"In the spring a young man's fancy lightly turns to thoughts of love." – from the poem "Locksley Hall" by Alfred, Lord Tennyson.
Spring also is the time when a young person's immune system is bombarded by all manner of germs, bacteria and other microscopic maladies. During last week's rehearsals it seemed almost all the actors suffered from coughs and sneezes, and three actors missed rehearsals due to illness. Fortunately, those were temporary setbacks and rehearsals for The Importance of Being Earnest reached a higher level of intensity.
Sunday's and Monday's rehearsals were split. While Cameron Johnston and Brian Carless worked Acts II and III on Sunday afternoon with most of the performers, I worked with pairs of actors a short distance away to target specific scenes. One of the targeted scenes was the beginning of Act II, located in the garden at Jack's country estate. Miss Prism and Cecily are joined outdoors by Reverend Chasuble. Through subtext, a reader can tell that Prism likes Chasuble very much, and vice versa, but audiences need more than just words to understand character relationships. Christine Furtner and Nate Denson, who play the characters, worked line by line through the scene, determining what emotions their characters were feeling and how they could physically express it to the audience. Also during that rehearsal, Jessica Hoffmann, who plays Cecily, worked on more firmly establishing her relationship with Prism. After Sunday's rehearsal, it was off to Arni's where much of the discussion centered on movies and television shows.
On Monday, while Cameron and Brian worked Act I and II, I worked with Kevin Barlow and Madeleine Bien on the scene in which Jack is interrogated by Lady Bracknell. Both actors are quite natural on stage, but through discussion and direction they found several emotional levels to reach throughout the scene. All the actors in this production may be tired of hearing it, but they need to express what their characters are feeling not only vocally, but physically. Being able to say the lines is important, but putting something behind those lines is too; if it weren't, lines could be recorded in a monotone voice and played back in a theatre, rather than having actors appear on stage. I think with the detail work the actors have gone through, these scenes have become much more interesting to an audience because of its variety.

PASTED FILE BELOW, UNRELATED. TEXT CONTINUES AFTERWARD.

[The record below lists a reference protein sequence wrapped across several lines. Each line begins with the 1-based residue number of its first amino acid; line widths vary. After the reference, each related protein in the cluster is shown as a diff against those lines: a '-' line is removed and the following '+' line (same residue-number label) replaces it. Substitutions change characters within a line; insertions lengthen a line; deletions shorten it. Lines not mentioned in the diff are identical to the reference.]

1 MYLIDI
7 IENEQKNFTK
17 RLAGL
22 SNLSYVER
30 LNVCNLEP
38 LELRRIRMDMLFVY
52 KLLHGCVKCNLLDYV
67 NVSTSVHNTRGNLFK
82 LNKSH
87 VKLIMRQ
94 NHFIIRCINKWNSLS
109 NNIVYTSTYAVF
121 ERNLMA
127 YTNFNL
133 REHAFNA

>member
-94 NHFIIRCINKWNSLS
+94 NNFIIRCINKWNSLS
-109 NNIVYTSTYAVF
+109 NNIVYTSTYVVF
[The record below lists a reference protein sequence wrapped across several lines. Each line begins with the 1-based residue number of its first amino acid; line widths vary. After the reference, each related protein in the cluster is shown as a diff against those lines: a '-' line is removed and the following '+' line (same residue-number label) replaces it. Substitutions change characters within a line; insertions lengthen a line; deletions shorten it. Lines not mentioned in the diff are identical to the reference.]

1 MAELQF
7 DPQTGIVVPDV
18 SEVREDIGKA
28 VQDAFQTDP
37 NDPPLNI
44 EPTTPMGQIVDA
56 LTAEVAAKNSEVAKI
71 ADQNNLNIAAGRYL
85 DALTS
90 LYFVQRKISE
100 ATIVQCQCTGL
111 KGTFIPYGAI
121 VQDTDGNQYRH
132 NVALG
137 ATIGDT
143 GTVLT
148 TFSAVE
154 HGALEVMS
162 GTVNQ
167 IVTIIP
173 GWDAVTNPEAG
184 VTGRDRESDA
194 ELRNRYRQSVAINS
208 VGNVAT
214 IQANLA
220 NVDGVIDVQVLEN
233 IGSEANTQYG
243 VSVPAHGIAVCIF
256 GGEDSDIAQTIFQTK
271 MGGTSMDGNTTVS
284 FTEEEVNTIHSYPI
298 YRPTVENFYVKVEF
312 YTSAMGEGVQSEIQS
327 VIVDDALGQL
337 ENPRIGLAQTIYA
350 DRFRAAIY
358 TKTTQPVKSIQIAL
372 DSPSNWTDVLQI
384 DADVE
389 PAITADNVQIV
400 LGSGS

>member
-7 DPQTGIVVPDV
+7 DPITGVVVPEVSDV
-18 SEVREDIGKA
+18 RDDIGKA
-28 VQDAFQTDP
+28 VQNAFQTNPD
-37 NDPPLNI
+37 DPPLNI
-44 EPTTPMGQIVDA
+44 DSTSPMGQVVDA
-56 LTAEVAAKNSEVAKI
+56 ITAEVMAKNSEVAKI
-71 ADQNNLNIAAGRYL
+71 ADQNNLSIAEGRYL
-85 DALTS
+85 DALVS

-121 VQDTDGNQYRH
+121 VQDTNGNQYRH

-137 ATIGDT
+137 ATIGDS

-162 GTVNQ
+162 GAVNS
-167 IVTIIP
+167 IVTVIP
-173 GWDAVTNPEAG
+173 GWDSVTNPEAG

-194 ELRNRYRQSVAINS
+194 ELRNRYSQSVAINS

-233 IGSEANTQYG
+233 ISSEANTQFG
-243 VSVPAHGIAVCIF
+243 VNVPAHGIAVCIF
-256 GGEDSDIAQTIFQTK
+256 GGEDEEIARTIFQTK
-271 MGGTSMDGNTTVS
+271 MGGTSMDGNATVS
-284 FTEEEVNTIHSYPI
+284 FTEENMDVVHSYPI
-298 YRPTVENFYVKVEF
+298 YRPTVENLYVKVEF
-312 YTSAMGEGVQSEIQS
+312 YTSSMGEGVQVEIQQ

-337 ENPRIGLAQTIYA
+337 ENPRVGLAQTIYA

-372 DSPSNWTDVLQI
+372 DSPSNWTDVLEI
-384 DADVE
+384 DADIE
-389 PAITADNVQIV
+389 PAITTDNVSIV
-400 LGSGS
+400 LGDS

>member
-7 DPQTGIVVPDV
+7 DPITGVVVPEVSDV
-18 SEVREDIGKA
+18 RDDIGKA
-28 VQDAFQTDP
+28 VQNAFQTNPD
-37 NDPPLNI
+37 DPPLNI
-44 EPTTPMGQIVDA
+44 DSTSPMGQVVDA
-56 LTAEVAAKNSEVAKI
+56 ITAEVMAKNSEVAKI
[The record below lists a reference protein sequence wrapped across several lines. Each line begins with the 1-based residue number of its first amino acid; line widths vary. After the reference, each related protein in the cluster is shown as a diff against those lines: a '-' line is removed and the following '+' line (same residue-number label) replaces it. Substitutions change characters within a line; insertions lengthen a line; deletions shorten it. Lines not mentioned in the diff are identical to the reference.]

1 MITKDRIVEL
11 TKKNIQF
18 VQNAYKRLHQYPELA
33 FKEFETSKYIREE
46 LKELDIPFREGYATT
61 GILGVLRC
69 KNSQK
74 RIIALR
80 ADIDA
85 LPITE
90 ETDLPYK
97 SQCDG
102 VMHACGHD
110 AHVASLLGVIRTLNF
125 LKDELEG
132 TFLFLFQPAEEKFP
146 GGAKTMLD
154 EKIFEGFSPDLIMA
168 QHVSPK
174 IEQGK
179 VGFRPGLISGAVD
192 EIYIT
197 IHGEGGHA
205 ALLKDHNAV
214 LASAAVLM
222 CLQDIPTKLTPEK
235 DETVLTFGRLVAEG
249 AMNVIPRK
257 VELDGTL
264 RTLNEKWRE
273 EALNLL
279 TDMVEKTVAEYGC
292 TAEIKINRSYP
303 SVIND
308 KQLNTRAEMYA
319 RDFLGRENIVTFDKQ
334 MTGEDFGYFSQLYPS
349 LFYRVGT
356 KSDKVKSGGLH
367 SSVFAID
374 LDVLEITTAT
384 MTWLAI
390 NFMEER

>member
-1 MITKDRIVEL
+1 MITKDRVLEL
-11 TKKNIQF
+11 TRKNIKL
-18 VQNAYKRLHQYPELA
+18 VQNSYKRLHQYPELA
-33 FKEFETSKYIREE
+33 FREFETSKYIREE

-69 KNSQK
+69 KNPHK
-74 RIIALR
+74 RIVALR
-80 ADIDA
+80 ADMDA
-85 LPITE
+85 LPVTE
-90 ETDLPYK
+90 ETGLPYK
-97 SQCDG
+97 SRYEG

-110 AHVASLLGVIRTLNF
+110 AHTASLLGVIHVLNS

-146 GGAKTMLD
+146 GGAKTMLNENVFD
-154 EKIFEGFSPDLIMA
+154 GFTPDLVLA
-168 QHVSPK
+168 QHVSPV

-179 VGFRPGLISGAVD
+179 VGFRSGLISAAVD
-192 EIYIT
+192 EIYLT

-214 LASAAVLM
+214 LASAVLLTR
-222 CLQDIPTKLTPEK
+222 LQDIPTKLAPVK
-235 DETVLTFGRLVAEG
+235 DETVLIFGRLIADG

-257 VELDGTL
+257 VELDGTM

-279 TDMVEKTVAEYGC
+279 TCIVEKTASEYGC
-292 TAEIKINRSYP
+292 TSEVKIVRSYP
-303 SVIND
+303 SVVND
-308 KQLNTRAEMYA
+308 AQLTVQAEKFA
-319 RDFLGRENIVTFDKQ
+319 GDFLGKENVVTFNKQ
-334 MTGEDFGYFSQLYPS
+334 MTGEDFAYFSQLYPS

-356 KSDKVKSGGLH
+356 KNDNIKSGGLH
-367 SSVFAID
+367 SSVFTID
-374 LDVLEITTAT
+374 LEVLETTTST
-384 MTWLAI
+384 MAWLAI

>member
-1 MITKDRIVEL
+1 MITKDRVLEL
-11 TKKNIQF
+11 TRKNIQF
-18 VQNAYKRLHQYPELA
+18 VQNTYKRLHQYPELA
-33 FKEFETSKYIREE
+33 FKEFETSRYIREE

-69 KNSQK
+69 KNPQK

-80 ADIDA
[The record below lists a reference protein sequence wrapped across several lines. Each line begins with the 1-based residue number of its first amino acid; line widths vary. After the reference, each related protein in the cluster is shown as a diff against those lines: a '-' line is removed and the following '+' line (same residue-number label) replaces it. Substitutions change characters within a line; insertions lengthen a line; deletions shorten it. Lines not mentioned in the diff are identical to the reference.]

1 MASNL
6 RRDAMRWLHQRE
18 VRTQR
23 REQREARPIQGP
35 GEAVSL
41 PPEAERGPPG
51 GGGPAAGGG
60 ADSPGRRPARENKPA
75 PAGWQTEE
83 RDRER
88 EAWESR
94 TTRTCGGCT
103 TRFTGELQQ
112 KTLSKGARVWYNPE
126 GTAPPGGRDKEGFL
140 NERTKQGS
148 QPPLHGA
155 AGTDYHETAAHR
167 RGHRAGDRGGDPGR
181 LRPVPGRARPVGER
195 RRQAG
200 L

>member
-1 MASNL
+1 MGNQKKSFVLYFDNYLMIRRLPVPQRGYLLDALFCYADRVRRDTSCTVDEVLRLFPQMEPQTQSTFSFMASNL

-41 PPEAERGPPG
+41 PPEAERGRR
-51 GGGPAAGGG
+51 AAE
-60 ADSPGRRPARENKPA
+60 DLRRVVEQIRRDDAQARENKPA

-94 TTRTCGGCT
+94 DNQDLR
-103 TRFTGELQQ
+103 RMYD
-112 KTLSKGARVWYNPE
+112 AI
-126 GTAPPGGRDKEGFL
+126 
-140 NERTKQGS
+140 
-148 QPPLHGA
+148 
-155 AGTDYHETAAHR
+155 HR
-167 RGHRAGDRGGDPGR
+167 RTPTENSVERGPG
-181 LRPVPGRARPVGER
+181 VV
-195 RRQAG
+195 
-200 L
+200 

No rehearsal was scheduled for Tuesday. Instead, I watched Cameron in the staged reading of In the Weeds by Steve Gooch. Jessica was also there, along with Margaret Duvall, who plays Gwendolen. After 12 rehearsals, during which the actors went over each act at least eight or nine times, it was nice to have a break during the week.
Wednesday's rehearsal was the first in which actors were required to be off book; this means they do not have their scripts in hand when they're performing. This is normally one of the roughest rehearsals during the entire process. No matter how much preparation time an actor has with the lines, a script can still be a good crutch to lean upon while on stage. When it's taken away, there are bound to be some stumbles.